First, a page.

By Joe Angelino
2, 3, 5, 9 and 12. Those are the television channels from which I could choose when I was growing up. We were geographically lucky being located in the center of the upstate broadcasting triangle between Binghamton, Syracuse and Utica. It wasn’t much of a selection though; especially considering 2 and 3 had the same NBC affiliation as were 5 and 12 the same CBS affiliation. What made each channel different was the local news. Sadly, the local television news is almost gone. It’s hard to fathom cities the sizes of Syracuse and Binghamton have to share news crews, content and broadcasts.
There once was a time Chenango County had scores of daily newspapers, nearly one for each town. If a town didn’t have a daily paper, they most certainly had a weekly edition for their respective community. In the 21st Century, purportedly newspapers don’t fare better than television. Both television and printed news are being whittled down to irrelevance by internet based news – or so we are told. I must differ from that view, and here are some reasons why.
If you rely upon web-based social media to get world news, there is a very good chance you are reading tall tales published by a source whose credibility cannot be verified. In the past year we’ve all learned the new term “Fake News”, and without getting political, there is more truth to that term than you may realize, especially if you get your news from the electronic screen of a personal, handheld device. Facebook founder and billionaire, Mark Zuckerberg, recently admitted his published on-line content could not verify or differentiate news articles about a terrorist incident and a terrorist’s planted propaganda.
While Mr. Zuckerberg’s software engineers are developing Artificial Intelligence to distinguish between what’s real and what isn’t, there are people working at hometown newspapers actually out in the streets getting information and writing articles about what they learned. Just like the old saying “all politics are local”, it is the same about the news. It was important last week to learn about a fatal train wreck near Seattle, WA but it had little impact on most people in the Chenango Valley. What does matter to people in the Land of the Bullthistle are stories and articles about the goings on in their town, and county. Local news about taxes, courts and school matters are items that have a bearing on you and your neighbors.
Another shot in the arm to help local news’ reputation and hinder internet based news was the Russian meddling in our 2016 Presidential election, and who knows what else. It is suspected that unknown people, traced back to Russian sources, planted thousands of ‘news’ articles, links, tweets and Facebook postings designed to shape our democratic process in the voting booth. When it comes to reading the news, it’s best for it to be tangible. News doesn’t actually have to printed in ink on paper, but a bricks-and-mortar physical address for an internet news organization is some evidence of credibility.
Perhaps some lessons in skepticism are needed, starting as young as possible, to help the next electronic connected generation discern between reality and farce. When considering the degree of credibility of a news story, it was always being able to say “I saw it printed in the paper” that was the bellwether of integrity. That is how my generation learned about fake news, even if it was in print. We had the National Lampoon which published outlandish, humorous news articles, but with the word lampoon in its name, we knew it wasn’t real. Later generations grew up with printed news called The Onion. This was just a bit more difficult to figure out if the authors were serious or not, because the articles weren’t always humorous, just odd enough to make one wonder. The Onion even had real advertisers. Today there are so many sources of news it’s difficult to say what’s real and what isn’t. And sometimes it’s too embarrassing to admit to being suckered into believing a falsehood.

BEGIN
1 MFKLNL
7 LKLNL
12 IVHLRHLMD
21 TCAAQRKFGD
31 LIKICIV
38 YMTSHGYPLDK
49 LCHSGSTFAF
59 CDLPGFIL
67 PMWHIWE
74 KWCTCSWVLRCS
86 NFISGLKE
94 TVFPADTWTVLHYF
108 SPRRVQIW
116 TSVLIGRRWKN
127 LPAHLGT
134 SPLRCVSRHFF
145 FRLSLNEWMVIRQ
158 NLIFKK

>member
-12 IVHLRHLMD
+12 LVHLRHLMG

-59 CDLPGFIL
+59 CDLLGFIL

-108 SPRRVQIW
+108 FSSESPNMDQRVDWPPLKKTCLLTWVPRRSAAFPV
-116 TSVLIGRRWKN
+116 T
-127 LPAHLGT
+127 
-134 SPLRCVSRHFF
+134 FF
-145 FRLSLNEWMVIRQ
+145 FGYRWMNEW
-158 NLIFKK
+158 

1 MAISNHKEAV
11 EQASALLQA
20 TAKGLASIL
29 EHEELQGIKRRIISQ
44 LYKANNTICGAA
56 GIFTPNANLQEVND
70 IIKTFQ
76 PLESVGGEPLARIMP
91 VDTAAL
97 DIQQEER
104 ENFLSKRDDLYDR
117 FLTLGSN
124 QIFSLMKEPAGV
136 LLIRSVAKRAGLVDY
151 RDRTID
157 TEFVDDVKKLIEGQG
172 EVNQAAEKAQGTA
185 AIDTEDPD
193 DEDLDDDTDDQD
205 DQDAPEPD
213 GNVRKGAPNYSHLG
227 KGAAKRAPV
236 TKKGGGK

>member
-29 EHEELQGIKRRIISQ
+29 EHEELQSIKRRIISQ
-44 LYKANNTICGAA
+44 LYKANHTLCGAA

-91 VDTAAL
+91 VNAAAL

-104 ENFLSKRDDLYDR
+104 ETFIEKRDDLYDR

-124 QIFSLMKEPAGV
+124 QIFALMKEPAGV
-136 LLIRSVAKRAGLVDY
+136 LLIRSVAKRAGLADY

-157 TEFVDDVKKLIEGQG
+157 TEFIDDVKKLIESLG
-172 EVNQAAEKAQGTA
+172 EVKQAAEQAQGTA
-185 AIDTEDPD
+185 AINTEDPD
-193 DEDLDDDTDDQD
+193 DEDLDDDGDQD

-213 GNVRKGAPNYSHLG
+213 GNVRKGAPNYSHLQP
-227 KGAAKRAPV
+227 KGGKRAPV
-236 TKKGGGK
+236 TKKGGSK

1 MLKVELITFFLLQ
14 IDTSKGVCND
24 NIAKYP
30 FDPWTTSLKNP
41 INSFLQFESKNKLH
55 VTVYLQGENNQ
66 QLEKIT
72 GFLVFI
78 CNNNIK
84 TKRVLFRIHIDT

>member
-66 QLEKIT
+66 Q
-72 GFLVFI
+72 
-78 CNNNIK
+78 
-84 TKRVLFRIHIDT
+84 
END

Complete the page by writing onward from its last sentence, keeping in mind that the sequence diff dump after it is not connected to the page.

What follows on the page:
Once of the best aspects of local, printed news is keeping elected officials above board and on their toes. Knowing your answers to questions are to be printed permanently in public always causes a person think long and carefully before answering. A Facebook post or Tweet made by a politician doesn’t have the same credibility as a quote in a newspaper. An on-line quote or comment can also be easily discredited by another person’s witty public reply. Reading your news from Facebook is closer to myth than reality, particularly the Click Bait articles along the margins of the monitor screen.
Last week I visited the Gilbertsville-Mount Upton School where I saw some examples of why a printed paper is better than on-line news articles. I saw near the entrance to the Superintendent’s Office and on bulletin boards in the hallways newspaper clippings from The Evening Sun sports pages. Most of the clippings were articles about hometown athletes doing great things. There is just no substitute for a cut-out newspaper article, printed on off-white paper filling the pages of a scrap-book. Sure, you could go on-line and print the same article of your child playing sports. But printing on 8 1/2 X 11 white, bonded copy paper at home just doesn’t have the same authenticity.